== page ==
Marinated Garlic Mushrooms | Champiñones a la Jerez Recipe

Marinated Garlic Mushrooms | Champiñones a la Jerez Recipe

From Albert Bevia:
TIPS & TRICKS to make this Recipe: Instead of adding the garlic into the marinade, I cooked them for about 15 to 20 seconds with the mushrooms. This makes them aromatic and takes the dish to another level. Also make sure to cook your mushrooms on a medium heat not a medium-high heat. That way the flavor of the olive oil goes into each mushroom.

For those of you that follow Spain on a Fork, you know I´ve been making a ton of bread recipes during this lockdown. There is just something so rewarding about making homemade bread.

Watch Albert preparing this recipe:


  • 12 button mushrooms
  • 2 tbsp finely diced onion 6.50 grams
  • 1 roasted red bell pepper
  • 4 cloves garlic finely minced
  • 1/4 cup extra virgin olive oil 60 ml
  • 2 tbsp sherry vinegar 30 ml
  • 1 tbsp freshly chopped parsley 3.80 grams
  • 1/2 tsp dried thyme .45 grams
  • pinch sea salt
  • dash freshly cracked black pepper


  1. Begin by making the marinade, add 2 tbsp finely chopped onions into a bowl, pat down 1 jarred roasted red bell pepper and roughly chop, add into the bowl with the onions, pour in 2 tbsp extra virgin olive oil, 2 tbsp sherry vinegar, 1 tbsp freshy chopped parsley and 1/2 tsp dried thyme, mix everything until well combined and set aside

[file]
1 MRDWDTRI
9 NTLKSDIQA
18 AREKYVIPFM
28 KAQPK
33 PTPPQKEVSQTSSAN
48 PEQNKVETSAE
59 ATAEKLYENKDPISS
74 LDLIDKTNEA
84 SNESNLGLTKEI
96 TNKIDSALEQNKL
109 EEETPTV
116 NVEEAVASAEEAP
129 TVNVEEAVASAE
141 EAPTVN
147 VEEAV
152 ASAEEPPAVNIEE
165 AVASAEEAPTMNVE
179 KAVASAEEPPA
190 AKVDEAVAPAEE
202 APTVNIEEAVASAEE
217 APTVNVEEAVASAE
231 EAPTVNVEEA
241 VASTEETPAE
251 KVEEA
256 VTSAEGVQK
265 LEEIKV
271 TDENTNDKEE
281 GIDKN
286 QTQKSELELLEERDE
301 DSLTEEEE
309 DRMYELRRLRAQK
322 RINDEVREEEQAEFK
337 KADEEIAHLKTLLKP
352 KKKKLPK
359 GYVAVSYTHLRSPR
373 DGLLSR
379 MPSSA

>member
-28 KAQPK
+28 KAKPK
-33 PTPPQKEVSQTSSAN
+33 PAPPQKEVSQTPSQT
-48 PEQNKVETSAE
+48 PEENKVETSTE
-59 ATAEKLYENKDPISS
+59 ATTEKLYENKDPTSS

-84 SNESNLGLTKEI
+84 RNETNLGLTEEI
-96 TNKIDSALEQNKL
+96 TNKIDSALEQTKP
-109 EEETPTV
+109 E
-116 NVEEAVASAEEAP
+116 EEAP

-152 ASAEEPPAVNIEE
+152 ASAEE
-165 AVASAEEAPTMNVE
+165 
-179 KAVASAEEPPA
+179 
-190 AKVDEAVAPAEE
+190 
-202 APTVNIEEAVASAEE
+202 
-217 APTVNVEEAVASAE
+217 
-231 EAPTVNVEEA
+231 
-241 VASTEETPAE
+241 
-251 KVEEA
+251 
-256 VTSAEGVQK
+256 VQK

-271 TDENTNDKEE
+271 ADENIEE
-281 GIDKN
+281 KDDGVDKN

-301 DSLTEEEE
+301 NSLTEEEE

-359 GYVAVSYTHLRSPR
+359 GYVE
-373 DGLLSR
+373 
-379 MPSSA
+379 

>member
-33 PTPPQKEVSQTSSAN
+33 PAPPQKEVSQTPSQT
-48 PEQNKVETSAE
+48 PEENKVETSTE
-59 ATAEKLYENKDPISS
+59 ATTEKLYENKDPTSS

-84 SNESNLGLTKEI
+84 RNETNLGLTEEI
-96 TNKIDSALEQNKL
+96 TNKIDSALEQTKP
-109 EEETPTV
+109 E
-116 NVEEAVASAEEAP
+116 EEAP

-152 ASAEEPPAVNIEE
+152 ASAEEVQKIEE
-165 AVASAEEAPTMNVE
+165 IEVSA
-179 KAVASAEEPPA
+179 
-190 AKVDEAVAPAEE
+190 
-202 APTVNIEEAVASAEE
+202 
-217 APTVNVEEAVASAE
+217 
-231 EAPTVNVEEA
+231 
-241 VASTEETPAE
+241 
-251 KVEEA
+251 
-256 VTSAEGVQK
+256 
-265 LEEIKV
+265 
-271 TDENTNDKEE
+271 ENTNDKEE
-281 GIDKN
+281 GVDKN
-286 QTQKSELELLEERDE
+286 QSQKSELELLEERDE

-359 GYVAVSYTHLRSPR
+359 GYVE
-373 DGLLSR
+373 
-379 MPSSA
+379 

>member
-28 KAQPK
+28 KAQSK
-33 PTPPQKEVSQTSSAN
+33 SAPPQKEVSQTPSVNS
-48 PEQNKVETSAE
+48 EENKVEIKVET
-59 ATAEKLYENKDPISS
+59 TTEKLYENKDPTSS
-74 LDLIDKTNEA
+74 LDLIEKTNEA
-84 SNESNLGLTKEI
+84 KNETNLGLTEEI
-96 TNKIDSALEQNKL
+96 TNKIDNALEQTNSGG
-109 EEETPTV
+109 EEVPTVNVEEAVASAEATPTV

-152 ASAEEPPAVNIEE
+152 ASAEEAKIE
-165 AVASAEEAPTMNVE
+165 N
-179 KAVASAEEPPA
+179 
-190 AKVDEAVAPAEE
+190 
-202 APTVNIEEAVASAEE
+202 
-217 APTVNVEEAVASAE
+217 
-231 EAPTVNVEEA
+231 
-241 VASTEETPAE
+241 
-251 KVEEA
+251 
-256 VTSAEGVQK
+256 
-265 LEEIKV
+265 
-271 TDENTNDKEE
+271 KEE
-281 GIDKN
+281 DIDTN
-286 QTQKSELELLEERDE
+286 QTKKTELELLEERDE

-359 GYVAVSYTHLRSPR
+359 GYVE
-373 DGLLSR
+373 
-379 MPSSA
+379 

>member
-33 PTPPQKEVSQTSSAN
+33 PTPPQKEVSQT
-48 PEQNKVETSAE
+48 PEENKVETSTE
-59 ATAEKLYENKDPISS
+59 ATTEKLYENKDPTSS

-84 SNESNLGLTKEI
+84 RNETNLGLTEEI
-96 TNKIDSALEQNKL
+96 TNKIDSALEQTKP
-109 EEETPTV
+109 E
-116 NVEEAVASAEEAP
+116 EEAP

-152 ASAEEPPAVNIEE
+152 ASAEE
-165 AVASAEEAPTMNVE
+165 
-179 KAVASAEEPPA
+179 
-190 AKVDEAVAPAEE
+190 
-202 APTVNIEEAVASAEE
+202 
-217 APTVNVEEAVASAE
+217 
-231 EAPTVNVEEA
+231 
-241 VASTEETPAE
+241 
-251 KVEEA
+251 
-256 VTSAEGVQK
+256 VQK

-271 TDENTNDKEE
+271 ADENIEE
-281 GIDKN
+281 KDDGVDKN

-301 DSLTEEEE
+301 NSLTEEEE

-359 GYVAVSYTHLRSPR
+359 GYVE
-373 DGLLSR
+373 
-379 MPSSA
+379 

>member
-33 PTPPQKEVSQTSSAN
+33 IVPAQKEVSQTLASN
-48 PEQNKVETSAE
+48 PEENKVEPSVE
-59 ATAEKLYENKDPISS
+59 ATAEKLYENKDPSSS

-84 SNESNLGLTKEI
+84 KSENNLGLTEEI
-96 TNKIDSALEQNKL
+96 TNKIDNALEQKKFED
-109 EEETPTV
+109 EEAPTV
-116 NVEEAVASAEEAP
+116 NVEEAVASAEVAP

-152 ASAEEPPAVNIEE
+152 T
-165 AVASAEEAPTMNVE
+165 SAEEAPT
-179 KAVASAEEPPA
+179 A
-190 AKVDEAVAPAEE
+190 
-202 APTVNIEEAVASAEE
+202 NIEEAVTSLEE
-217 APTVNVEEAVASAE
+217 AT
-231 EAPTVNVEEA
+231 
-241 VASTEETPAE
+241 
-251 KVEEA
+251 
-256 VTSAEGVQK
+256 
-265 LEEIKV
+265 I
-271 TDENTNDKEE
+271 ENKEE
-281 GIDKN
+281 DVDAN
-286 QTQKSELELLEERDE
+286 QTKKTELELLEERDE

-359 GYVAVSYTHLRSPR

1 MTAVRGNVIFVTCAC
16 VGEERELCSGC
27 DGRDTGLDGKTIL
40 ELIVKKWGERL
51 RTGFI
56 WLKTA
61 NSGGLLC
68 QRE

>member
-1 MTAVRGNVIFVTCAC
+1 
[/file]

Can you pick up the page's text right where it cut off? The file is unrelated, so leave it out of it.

2. Wash and pat dry 12 button mushrooms, making sure to remove the stems as you clean them
  3. Heat a large fry pan with a medium heat and add in 2 tbsp extra virgin olive oil, after 3 minutes add in the mushrooms hole side up, after 2 1/2 to 3 minutes flip the mushrooms to cook the other side, after another 2 1/2 to 3 minutes add in 4 cloves garlic finely minced and mix everything together, after 15 to 20 seconds remove the pan from the heat and add the mushrooms and garlic into the bowl with the marinade, mix until well combined and cover with saran wrap, set aside at room temperature
  4. After letting the mushrooms sit in the marinade for at least 15 minutes, transfer the mushrooms into a serving dish using a slotted spoon, making sure to top them off with the vegetables in the bowl, serve at room temperature or cold, enjoy!

Smoke From Fire and Olive Oil

During this uncertain fire season here in California, we are often asked the question, “Will the smoke from the fires affect the olive oil?” Most of the studies regarding the effects of smoke have been done on wine grapes, and have found evidence that it can affect wines. However, olives and their processing are different from wine grapes and their processing. The skins of olives are much thicker and more waxy than grapes, so the inner pulp is well protected from damage. Furthermore, unlike wine grapes, olives are washed before crushing, which removes any residues on the skins. Finally, ashes don’t dissolve in oil, but can dissolve in the water of grape juice. The smoke related components of concern are naturally occurring and generally widespread. They can be found at very small concentrations in most foods, even when there have been no fire incidents. A study from Greece after major files in 2007 found no more evidence of smoke related compounds than during years with little to no fire incidents. The biggest reasons appear to be that olives have tough skins and are thoroughly washed before processing.